Hilton Honors Maximum Award Cost Now 150K Points

Filed Under: Hilton, Hotels

While Hilton Honors doesn’t have an award chart, the program has historically charged no more than 120,000 points for a free night in a standard room. It looks like that maximum has now been increased by up to 25%.

Waldorf Astoria Maldives charging 150K points per night

As noted by View from the Wing, the Waldorf Astoria Maldives is now charging up to 150,000 Hilton Honors points for a free night award in a standard room.

As a point of comparison, up until recently the hotel charged no more than 120,000 points for a free night award in a standard room, so that’s a pretty significant increase. Interestingly some dates are still pricing at 120,000 points per night, so I’m curious to see how that evolves.

For some context:

  • Prior to the Waldorf Astoria Maldives opening in 2019, Hilton’s most expensive free night awards in standard rooms cost 95,000 Honors points
  • Then when the Waldorf Astoria Maldives opened, Hilton increased that cap to 120,000 Hilton Honors points, but initially only specifically for this property
  • Just a short while later, Hilton also started charging 120,000 Honors points for the Waldorf Astoria Los Cabos Pedregal, though since then we haven’t seen any other properties priced above the 95,000 Honors points per night level for a standard room.

The Waldorf Astoria Los Cabos costs up to 120K points per night

This change isn’t a glitch, and a Hilton spokesperson justifies it as follows:

We’re pleased to offer Hilton Honors members standard redemption rates at the Waldorf Astoria Maldives. The resort is uniquely set up with an all-villa offering with a private pool in each villa and, priced at a premium rate, is also one of the most highly sought after properties in our global portfolio appealing to Hilton Honors members.

The resort has seen steady traction in occupancy and offers rates of well over $1,000 per night for standard rooms, even amidst a challenging period for the global travel industry and this has resulted in a higher price cap for the resort. In addition, across our luxury properties which have a number of specialty room types, the number of rooms classified as “standard” varies across each hotel. We are pleased to share that members will still be able to enjoy the 5th Night Free benefit as well as redeem free weekend night certificates, providing our members greater value at this award-winning resort in an iconic destination.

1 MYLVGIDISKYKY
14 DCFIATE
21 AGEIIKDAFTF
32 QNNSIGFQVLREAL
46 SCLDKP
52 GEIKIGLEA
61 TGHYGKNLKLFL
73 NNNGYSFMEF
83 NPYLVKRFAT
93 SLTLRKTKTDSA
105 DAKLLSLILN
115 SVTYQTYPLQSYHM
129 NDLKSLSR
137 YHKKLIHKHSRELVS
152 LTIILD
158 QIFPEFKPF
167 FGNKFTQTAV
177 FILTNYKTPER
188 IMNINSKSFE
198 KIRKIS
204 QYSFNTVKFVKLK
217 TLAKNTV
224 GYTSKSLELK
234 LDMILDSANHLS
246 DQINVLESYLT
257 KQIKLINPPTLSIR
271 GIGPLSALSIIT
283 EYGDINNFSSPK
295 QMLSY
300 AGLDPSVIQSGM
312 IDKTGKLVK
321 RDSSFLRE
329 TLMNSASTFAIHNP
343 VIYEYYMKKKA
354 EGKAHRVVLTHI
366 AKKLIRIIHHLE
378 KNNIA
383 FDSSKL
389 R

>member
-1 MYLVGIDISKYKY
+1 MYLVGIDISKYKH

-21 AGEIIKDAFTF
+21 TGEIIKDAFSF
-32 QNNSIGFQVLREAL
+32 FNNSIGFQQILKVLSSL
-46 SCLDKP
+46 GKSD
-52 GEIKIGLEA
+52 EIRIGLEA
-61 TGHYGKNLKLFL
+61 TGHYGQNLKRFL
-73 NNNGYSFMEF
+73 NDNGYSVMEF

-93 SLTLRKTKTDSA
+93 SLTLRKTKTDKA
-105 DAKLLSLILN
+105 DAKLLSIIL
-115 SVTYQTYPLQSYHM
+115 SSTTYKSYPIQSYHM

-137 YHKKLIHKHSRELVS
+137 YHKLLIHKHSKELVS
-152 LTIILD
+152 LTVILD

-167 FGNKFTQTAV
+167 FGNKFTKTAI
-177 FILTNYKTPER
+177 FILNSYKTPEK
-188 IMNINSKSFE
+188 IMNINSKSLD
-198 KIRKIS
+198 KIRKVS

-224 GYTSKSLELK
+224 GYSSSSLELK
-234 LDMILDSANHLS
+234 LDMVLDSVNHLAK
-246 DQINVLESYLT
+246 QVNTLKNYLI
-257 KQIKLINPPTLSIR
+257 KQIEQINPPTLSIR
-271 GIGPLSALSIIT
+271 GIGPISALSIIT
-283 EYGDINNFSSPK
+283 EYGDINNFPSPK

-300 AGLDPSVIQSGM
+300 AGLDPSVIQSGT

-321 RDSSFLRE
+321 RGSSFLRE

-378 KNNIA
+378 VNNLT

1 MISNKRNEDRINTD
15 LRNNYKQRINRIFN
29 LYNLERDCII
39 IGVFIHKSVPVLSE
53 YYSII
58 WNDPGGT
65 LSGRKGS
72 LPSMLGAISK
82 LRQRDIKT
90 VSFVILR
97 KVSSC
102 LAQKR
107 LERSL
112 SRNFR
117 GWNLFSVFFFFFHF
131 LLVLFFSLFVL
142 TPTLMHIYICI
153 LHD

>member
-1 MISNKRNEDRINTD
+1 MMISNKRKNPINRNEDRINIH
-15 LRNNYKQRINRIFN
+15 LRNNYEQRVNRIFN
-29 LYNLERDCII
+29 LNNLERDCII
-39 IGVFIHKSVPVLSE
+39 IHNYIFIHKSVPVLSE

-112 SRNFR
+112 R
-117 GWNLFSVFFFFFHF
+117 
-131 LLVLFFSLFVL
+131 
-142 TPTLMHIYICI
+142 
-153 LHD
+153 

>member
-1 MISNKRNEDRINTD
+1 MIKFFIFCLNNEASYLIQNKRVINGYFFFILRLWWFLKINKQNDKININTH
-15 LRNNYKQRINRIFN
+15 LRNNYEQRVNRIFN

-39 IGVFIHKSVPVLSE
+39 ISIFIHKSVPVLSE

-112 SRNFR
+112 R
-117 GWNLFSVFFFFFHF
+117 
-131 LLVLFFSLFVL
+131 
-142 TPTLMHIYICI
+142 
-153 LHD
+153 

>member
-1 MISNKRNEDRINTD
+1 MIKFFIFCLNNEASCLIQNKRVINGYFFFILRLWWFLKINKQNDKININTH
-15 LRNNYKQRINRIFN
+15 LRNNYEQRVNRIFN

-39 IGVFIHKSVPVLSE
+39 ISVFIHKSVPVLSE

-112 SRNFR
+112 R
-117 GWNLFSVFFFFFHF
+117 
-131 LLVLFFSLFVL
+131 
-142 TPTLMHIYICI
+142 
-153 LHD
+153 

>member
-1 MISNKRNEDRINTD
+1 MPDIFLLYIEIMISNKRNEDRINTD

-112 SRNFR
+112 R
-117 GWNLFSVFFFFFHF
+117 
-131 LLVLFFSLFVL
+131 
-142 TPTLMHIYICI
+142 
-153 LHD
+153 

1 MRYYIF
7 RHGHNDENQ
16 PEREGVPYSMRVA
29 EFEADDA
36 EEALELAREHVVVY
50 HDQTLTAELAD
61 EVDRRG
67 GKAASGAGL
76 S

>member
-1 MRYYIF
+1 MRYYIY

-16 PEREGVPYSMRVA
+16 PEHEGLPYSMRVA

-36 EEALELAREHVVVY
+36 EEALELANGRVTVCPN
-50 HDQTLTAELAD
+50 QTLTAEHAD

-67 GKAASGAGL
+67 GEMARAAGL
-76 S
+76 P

The Waldorf Astoria Maldives now costs up to 150K points per night

The bigger problem with awards at this hotel

While it’s a shame to see this hotel increase award costs, I’d argue that the much bigger issue is how little award availability this hotel offers in general. In theory all standard rooms at Hiltons should be bookable with Hilton Honors points at the standard award cost, but when you look even at the very end of the calendar, there’s not any award availability.

As you can see, pricing is over a million points per night, which reflects Hilton’s dynamic award pricing when standard rooms aren’t available.

The hotel sometimes has last minute award availability, presumably due to cancelations. On top of that there are widespread reports that the hotel seems to open up some availability far in advance every few weeks, but one has to wonder what’s going on when the schedule opens and there are no standard rooms available.

No matter how you slice it, this hotel is playing games with award availability, and often there’s not a single period of a few days in the entire coming year where there’s any standard room award availability.

The Waldorf Astoria Maldives plays games with award availability

Bottom line

Hilton Honors now charges up to 150,000 Honors points per night for standard room redemptions, representing a 25% increase. This applies specifically at the Waldorf Astoria Maldives.

That’s no doubt a bummer, though arguably the bigger problem at this hotel is the lack of standard room availability. It doesn’t matter all that much whether the hotel charges 120,000 points or 150,000 points per night for a standard room if they’re so rarely available.